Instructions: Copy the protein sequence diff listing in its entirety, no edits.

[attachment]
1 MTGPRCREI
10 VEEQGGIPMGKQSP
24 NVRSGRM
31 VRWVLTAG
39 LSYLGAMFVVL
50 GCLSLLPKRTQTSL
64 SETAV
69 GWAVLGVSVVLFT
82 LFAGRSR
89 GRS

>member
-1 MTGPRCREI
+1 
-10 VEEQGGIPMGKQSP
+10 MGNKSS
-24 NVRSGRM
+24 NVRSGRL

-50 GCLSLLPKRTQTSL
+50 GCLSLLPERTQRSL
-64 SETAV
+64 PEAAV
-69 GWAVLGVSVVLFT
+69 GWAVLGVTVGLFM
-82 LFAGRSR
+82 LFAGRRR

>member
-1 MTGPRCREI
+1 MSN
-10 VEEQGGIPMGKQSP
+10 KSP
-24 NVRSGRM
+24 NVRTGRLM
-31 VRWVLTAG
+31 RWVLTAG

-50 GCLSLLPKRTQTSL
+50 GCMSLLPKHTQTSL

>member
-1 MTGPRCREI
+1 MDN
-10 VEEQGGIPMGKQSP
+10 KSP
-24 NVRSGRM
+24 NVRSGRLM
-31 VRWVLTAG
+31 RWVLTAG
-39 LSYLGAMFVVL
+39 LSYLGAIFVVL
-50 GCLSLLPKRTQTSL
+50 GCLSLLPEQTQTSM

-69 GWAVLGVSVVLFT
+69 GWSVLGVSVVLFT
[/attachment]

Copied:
1 MTGPRCREI
10 VEEQGGIPMGKQSP
24 NVRSGRM
31 VRWVLTAG
39 LSYLGAMFVVL
50 GCLSLLPKRTQTSL
64 SETAV
69 GWAVLGVSVVLFT
82 LFAGRSR
89 GRS

>member
-1 MTGPRCREI
+1 
-10 VEEQGGIPMGKQSP
+10 MGNKSS
-24 NVRSGRM
+24 NVRSGRL

-50 GCLSLLPKRTQTSL
+50 GCLSLLPERTQRSL
-64 SETAV
+64 PEAAV
-69 GWAVLGVSVVLFT
+69 GWAVLGVTVGLFM
-82 LFAGRSR
+82 LFAGRRR

>member
-1 MTGPRCREI
+1 MSN
-10 VEEQGGIPMGKQSP
+10 KSP
-24 NVRSGRM
+24 NVRTGRLM
-31 VRWVLTAG
+31 RWVLTAG

-50 GCLSLLPKRTQTSL
+50 GCMSLLPKHTQTSL

>member
-1 MTGPRCREI
+1 MDN
-10 VEEQGGIPMGKQSP
+10 KSP
-24 NVRSGRM
+24 NVRSGRLM
-31 VRWVLTAG
+31 RWVLTAG
-39 LSYLGAMFVVL
+39 LSYLGAIFVVL
-50 GCLSLLPKRTQTSL
+50 GCLSLLPEQTQTSM

-69 GWAVLGVSVVLFT
+69 GWSVLGVSVVLFT